Hiding in Pictures

Take a look at the two images below. Can you tell which one has a message hidden within it?

Even though it is impossible to notice, the image on the left has a hidden text file in it. The hidden message says:

“This is a test file used in my steganographic encryption fun.

http://infosecstuff.com”

I created the text file using Notepad, and then used a tool called Steganos to embed the text file within the image. This is an example of steganography, one of the most fascinating fields of cryptography.

Steganography is not anything new. In fact, it dates back thousands of years. The ancient Greeks and Romans would often hide messages that they did not want to be intercepted using various means. In more recent times, steganographic techniques were used during World War II. And it is believed that terrorists use this method today to communicate messages securely. Basically, steganography is the hiding of messages such that the presence and contents of the message cannot be detected or revealed. In the digital age, it has come to mean the hiding of messages usually within image, sound or video files.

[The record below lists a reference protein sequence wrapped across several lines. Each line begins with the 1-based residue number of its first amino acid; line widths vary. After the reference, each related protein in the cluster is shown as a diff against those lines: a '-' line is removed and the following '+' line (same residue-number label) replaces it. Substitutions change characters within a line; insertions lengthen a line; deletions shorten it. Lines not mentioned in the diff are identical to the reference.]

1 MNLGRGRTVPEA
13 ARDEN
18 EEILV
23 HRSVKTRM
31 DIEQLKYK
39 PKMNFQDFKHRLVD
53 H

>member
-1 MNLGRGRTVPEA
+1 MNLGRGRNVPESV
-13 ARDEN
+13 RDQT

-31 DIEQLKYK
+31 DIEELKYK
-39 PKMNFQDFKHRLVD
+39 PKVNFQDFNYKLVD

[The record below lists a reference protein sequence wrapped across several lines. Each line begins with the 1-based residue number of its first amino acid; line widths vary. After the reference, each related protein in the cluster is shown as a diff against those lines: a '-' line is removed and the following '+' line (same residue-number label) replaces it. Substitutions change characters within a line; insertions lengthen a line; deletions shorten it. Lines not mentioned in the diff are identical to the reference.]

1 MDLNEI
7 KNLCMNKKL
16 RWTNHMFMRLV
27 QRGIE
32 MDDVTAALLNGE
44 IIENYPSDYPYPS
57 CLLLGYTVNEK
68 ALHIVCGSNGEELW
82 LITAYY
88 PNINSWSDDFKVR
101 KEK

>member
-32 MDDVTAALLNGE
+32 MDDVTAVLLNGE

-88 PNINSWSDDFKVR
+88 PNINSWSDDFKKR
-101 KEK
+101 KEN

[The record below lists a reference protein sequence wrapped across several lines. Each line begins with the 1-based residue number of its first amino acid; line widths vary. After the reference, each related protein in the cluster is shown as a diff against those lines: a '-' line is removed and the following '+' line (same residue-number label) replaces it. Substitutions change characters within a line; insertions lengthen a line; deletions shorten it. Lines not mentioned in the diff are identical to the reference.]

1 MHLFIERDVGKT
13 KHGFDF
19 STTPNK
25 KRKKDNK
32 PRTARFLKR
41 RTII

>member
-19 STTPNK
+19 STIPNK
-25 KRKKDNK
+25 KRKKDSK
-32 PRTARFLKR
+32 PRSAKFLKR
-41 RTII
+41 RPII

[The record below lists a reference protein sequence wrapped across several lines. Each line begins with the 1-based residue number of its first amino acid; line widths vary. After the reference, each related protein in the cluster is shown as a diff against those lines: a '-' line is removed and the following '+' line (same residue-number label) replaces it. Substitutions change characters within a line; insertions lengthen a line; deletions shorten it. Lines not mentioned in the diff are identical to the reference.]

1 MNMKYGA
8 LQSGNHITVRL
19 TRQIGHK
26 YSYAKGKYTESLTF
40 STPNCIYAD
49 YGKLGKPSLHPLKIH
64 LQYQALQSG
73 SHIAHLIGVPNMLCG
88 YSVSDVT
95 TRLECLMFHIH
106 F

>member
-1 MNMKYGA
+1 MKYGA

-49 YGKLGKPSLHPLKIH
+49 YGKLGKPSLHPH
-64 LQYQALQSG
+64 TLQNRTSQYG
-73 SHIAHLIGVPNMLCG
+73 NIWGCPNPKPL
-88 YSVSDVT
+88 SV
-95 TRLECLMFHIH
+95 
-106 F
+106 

So how does this work? Steganographic tools take advantage of the fact that the least significant bit (LSB) of a binary file can be changed without altering or destroying the file significantly. In fact, many other security techniques such as hash functions and checksums also manipulate the LSB for their purposes. The file you are hiding must be smaller than the one you are using to hide the message and it works best for small messages. Larger hidden messages can result in the distortion of the original file which will make it easier for others to detect the hidden message.

Steganography has many applications including digital watermarks and the protection of private information.  But it can also be used for fun and cool home projects.  Here is a clever example of using steganography as a party sign or even a home decoration by my colleague Bob.  How cool is that!

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